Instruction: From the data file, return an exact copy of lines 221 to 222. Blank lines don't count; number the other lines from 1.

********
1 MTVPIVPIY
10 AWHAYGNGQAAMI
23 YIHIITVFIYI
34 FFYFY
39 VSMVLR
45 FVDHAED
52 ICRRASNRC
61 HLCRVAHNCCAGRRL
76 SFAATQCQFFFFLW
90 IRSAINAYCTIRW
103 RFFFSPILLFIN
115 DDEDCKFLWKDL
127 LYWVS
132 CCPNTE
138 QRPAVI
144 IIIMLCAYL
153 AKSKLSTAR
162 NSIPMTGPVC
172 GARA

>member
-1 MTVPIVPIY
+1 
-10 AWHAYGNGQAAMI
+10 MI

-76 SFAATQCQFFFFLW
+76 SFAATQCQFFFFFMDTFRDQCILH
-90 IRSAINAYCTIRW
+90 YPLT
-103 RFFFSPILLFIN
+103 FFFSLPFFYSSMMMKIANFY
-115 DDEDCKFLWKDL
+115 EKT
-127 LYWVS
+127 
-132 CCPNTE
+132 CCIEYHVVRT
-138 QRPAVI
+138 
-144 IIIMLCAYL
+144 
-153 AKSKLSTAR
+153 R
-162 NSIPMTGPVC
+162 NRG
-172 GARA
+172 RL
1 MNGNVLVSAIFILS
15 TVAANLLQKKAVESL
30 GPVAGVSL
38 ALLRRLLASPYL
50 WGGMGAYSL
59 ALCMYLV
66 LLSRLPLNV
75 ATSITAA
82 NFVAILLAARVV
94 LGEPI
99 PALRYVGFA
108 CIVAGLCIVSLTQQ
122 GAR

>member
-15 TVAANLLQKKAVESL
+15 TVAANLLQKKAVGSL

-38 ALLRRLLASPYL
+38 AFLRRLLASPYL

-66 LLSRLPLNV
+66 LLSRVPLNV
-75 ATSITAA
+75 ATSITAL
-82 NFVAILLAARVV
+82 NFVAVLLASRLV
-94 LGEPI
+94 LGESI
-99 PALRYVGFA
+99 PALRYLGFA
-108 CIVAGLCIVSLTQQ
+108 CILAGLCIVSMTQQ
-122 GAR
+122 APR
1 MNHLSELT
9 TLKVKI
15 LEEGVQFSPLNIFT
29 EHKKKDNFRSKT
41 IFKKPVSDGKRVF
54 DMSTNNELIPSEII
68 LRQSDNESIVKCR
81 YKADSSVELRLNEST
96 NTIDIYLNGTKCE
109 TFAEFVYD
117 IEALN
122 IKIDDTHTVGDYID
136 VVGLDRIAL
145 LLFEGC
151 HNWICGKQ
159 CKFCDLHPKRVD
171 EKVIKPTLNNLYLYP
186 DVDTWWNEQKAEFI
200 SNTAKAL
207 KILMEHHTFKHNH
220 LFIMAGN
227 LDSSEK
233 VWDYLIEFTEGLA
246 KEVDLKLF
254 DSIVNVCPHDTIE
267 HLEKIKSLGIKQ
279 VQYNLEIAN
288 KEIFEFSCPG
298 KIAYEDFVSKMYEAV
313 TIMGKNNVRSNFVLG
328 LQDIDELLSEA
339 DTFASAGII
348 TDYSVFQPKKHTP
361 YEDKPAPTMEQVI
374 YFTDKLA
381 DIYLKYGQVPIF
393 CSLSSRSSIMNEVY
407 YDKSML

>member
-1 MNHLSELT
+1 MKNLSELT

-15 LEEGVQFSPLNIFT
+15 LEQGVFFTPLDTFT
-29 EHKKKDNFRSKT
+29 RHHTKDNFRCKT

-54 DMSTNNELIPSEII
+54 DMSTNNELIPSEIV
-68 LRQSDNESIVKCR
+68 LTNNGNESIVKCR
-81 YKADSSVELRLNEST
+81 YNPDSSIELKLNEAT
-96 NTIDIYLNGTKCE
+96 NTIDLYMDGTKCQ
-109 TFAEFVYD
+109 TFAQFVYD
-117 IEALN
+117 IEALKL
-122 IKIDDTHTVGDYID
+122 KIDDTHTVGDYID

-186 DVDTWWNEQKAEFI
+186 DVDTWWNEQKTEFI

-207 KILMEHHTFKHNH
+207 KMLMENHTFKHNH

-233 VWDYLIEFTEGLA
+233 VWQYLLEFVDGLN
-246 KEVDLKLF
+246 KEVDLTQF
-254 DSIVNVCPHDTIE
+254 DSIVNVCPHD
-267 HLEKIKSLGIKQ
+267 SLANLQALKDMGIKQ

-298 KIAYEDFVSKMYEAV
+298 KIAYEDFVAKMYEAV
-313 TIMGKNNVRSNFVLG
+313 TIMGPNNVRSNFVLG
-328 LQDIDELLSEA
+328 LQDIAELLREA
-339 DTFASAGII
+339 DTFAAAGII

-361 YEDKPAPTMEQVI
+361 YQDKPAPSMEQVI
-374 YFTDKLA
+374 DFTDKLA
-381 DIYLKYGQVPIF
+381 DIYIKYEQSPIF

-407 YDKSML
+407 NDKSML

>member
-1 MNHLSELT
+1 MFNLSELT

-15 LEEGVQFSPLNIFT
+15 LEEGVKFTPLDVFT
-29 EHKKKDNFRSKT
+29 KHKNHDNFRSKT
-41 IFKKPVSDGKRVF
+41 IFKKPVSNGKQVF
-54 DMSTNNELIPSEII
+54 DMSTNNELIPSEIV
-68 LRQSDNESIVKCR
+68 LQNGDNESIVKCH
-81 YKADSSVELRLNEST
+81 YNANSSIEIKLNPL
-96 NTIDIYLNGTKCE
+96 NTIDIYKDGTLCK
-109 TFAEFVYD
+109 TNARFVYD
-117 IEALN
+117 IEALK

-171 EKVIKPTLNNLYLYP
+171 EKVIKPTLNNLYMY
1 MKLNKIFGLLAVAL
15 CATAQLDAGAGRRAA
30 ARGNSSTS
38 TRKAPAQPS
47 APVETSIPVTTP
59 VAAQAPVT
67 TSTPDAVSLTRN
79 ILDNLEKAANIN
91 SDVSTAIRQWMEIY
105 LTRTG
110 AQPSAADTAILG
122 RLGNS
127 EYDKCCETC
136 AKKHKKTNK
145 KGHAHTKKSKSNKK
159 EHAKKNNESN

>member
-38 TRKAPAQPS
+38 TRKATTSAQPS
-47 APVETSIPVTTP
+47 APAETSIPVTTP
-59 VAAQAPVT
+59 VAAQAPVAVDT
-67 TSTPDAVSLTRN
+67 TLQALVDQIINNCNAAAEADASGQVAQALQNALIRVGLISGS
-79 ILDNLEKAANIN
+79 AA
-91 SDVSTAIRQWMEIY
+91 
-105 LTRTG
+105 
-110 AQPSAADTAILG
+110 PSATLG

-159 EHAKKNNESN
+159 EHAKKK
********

+110 PSATLG

-159 EHAKKNNESN